A 20-member delegation from the Japanese Chamber of Commerce and Industries in South Africa was in Zimbabwe to assess investment and business partnership opportunities. Head of delegation Hiroyuki Tarumi, a senior executive at Mitsubishi Corporation, said the Japanese investors have no problems with taking on board local shareholders in line with Zimbabwes indigenisation laws but said it was easier if there was clarity and consistency about the requirements of the economic empower regulations.
Tarumi said: “We have no problems with the percentage shareholding in the indigenization law but consistency in numbers is the key for us. If we are required to share with a local partner on 49% to 51% its okay. We will make our decision based on such an assumption, but when we start the joint venture, the requirement says 25%, that is where the problem is. In the course of business the number increases. Consistent of the policy and numbers is important for us to make a business decision.”
Tarumi said Zimbabwe has vast investment opportunities especially in mineral resources and infrastructure projects like electricity and water. Mitsubishi is interested in Zimbabwe’s platinum for vehicle components manufacturing. The Zimbabwean government has promised to correct policy inconsistencies. Red tape and policy inconsistency has often sent away investors in the past in an economy that is still suffering from the effects of the economic meltdown of the last 10 years.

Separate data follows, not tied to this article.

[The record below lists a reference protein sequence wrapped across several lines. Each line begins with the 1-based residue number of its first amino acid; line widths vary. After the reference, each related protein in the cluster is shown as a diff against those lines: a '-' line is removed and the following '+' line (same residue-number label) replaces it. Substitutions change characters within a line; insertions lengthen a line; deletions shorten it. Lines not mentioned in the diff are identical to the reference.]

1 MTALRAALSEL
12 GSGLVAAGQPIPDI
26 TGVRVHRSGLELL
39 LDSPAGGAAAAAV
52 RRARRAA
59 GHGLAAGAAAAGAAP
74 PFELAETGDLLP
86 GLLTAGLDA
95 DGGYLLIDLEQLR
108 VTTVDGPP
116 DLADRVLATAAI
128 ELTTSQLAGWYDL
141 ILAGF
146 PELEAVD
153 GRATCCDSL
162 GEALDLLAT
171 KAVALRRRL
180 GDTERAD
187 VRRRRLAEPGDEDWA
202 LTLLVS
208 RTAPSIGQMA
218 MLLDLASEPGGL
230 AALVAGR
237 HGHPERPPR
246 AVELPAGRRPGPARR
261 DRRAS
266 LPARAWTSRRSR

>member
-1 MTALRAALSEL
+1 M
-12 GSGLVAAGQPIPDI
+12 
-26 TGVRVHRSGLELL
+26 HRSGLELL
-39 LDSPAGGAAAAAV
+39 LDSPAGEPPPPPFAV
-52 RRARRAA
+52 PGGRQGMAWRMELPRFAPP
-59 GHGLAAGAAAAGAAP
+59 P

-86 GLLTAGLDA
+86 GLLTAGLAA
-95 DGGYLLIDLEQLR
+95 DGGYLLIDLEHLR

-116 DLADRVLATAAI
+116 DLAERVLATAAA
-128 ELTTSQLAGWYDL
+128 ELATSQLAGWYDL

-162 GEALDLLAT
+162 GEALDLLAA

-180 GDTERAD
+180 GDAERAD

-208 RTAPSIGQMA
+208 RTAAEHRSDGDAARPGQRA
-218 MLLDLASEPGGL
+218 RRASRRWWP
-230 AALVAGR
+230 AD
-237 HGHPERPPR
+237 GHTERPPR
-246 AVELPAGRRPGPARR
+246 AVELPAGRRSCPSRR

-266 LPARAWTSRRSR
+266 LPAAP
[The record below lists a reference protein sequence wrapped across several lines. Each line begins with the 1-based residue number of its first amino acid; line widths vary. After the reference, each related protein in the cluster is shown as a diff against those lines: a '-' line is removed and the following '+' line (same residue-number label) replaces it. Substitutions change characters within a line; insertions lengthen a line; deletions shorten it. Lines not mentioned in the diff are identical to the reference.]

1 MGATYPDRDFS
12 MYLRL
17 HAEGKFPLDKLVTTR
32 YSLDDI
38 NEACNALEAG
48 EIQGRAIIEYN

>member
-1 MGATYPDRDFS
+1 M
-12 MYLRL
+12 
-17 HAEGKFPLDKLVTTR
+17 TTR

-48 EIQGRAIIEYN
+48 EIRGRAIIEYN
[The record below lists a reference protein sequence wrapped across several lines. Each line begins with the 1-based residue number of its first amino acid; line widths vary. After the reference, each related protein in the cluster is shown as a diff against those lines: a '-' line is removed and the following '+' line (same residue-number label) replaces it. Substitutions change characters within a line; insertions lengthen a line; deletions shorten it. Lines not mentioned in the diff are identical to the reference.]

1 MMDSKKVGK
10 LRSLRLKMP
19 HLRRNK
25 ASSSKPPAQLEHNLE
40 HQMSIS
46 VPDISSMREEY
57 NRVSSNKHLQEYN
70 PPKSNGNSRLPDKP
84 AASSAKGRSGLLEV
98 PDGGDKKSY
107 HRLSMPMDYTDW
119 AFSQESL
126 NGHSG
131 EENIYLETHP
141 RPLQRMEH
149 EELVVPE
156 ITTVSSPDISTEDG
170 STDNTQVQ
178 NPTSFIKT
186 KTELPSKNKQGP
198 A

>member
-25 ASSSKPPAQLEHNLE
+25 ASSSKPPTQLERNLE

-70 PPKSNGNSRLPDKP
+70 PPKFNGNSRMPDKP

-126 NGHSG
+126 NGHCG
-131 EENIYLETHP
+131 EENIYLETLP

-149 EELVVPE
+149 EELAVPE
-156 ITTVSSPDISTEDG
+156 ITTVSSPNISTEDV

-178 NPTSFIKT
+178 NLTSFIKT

The government is yet to set thresholds that foreign-owned firms in the various sectors of the economy must cede to locals. Initially President Robert Mugabe had wanted to compel all foreign-owned firms to sell 51 percent stake to local blacks by 2015. He was forced to backtrack under pressure from Prime Minister Morgan Tsvangirai who preferred setting different thresholds for different sectors of the economy.
Critics fear that President Robert Mugabe and Zanu (PF) who wield greater power in the unity government could be plotting another chaotic seizure of property in the style of farm seizures that destroyed Zimbabwes farming sector to leave the country facing acute food shortages.Post published in: News